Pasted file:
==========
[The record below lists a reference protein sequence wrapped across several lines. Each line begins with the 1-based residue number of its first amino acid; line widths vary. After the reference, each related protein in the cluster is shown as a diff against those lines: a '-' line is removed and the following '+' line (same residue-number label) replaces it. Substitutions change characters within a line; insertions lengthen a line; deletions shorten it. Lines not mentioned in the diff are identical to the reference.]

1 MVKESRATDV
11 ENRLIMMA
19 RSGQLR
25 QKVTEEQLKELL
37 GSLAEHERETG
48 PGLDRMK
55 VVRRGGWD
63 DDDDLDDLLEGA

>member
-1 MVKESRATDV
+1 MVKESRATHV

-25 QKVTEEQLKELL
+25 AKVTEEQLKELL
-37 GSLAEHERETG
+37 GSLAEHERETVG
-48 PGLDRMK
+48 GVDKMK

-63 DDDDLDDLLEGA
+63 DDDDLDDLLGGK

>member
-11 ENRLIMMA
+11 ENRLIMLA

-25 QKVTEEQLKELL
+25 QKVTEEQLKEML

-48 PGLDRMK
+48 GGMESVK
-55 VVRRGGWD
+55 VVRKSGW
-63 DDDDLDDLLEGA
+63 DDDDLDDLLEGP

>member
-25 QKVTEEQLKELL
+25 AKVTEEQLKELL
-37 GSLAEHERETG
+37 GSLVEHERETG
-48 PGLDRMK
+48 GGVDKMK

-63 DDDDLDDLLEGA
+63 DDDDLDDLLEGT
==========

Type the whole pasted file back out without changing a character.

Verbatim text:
[The record below lists a reference protein sequence wrapped across several lines. Each line begins with the 1-based residue number of its first amino acid; line widths vary. After the reference, each related protein in the cluster is shown as a diff against those lines: a '-' line is removed and the following '+' line (same residue-number label) replaces it. Substitutions change characters within a line; insertions lengthen a line; deletions shorten it. Lines not mentioned in the diff are identical to the reference.]

1 MVKESRATDV
11 ENRLIMMA
19 RSGQLR
25 QKVTEEQLKELL
37 GSLAEHERETG
48 PGLDRMK
55 VVRRGGWD
63 DDDDLDDLLEGA

>member
-1 MVKESRATDV
+1 MVKESRATHV

-25 QKVTEEQLKELL
+25 AKVTEEQLKELL
-37 GSLAEHERETG
+37 GSLAEHERETVG
-48 PGLDRMK
+48 GVDKMK

-63 DDDDLDDLLEGA
+63 DDDDLDDLLGGK

>member
-11 ENRLIMMA
+11 ENRLIMLA

-25 QKVTEEQLKELL
+25 QKVTEEQLKEML

-48 PGLDRMK
+48 GGMESVK
-55 VVRRGGWD
+55 VVRKSGW
-63 DDDDLDDLLEGA
+63 DDDDLDDLLEGP

>member
-25 QKVTEEQLKELL
+25 AKVTEEQLKELL
-37 GSLAEHERETG
+37 GSLVEHERETG
-48 PGLDRMK
+48 GGVDKMK

-63 DDDDLDDLLEGA
+63 DDDDLDDLLEGT